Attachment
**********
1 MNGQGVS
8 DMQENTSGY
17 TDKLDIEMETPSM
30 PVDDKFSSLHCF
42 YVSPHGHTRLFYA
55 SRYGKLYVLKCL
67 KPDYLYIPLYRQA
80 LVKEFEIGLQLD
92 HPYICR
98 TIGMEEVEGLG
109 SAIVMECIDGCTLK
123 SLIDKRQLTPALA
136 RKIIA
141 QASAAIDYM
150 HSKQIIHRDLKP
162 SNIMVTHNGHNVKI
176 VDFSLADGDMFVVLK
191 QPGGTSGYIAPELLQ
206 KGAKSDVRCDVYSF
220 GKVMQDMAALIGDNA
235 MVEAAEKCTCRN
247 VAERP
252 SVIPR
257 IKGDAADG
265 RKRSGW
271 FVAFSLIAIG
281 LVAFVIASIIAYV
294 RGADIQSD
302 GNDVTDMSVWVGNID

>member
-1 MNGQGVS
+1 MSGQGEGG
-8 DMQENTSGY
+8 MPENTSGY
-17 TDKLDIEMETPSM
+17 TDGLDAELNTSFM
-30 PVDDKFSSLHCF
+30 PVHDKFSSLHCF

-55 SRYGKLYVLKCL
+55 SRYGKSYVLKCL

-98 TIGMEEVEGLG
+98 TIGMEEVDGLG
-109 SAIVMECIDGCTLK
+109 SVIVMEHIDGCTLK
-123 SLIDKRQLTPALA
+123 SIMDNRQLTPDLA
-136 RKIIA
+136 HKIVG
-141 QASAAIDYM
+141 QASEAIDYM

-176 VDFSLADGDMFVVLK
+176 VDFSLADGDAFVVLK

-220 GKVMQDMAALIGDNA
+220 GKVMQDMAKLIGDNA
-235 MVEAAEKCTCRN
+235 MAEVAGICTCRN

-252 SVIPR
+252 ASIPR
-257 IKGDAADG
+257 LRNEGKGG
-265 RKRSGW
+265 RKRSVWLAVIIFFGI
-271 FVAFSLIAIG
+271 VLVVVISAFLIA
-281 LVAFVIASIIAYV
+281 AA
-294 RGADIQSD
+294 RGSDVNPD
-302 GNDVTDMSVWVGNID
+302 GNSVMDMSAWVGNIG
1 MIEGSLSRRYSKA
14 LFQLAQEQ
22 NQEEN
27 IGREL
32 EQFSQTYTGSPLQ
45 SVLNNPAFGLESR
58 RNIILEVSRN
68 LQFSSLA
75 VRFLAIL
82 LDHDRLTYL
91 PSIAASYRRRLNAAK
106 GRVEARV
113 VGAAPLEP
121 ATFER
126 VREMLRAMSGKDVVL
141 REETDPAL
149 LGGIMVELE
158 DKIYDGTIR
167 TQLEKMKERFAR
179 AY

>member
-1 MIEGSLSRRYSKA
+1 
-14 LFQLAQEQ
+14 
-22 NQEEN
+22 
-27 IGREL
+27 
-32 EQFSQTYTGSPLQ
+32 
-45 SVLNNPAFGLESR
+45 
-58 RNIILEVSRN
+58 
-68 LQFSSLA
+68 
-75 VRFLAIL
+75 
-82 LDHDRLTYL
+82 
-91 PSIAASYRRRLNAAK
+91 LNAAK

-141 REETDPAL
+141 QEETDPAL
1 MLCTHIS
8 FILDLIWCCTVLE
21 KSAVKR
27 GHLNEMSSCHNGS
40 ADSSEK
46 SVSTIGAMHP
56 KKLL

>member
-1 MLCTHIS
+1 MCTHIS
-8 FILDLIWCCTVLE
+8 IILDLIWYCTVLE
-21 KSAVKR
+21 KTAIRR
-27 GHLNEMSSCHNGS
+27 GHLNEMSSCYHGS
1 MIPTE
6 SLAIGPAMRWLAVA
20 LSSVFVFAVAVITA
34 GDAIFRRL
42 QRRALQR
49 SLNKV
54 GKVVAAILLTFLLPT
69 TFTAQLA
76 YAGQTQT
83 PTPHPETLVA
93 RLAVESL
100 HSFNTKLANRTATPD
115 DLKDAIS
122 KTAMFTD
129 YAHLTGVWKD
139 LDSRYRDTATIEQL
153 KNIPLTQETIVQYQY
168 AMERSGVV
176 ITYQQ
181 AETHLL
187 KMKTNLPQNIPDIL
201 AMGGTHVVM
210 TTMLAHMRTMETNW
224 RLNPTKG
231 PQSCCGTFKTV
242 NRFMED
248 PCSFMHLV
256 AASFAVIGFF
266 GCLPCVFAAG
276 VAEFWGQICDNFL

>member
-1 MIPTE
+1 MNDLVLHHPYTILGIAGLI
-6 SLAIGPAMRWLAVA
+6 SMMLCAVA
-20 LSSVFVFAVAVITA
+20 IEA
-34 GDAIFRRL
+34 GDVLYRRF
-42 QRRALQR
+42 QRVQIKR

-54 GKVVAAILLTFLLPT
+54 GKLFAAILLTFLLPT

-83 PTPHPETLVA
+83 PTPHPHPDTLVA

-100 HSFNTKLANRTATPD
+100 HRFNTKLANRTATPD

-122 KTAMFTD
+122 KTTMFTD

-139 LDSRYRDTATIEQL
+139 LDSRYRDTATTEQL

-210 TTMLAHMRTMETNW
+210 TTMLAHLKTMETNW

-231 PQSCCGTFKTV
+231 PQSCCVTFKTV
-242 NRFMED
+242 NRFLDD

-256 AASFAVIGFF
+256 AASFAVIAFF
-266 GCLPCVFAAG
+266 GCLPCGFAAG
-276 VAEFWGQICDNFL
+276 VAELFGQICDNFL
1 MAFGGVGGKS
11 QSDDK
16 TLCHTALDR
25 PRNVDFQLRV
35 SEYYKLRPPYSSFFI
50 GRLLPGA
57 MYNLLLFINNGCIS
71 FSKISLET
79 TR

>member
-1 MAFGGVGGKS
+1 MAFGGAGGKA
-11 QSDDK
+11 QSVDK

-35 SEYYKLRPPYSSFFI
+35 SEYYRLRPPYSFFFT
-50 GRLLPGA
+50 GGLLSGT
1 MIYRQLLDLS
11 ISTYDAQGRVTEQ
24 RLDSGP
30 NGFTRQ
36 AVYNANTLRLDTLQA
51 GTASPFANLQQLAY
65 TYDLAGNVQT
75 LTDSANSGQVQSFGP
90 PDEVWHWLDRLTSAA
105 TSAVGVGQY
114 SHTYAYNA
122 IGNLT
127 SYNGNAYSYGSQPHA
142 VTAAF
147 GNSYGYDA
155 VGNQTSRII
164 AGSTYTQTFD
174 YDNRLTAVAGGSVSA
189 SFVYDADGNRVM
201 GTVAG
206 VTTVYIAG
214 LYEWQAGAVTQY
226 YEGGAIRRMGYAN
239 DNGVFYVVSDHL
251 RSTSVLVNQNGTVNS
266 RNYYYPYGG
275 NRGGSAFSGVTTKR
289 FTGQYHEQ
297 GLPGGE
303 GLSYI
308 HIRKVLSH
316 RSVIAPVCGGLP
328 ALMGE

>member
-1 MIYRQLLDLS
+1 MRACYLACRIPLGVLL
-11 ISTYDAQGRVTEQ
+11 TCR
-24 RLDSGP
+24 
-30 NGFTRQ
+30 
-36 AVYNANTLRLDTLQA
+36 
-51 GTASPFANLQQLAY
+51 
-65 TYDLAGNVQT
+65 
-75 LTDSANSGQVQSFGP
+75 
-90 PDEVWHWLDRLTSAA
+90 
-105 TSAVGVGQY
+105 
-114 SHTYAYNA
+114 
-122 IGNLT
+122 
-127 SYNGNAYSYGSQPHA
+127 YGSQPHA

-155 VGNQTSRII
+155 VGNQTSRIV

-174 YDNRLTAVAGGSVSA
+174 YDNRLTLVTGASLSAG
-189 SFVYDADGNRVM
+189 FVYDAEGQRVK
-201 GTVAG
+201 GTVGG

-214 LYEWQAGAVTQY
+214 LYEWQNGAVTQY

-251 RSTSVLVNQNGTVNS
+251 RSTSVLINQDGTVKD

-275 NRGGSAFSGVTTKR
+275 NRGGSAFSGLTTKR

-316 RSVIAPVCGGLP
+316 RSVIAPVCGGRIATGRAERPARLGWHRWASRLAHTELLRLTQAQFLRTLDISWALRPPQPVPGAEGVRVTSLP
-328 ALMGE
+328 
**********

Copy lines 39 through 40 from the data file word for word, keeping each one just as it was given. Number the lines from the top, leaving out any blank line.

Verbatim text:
-55 SRYGKLYVLKCL
+55 SRYGKSYVLKCL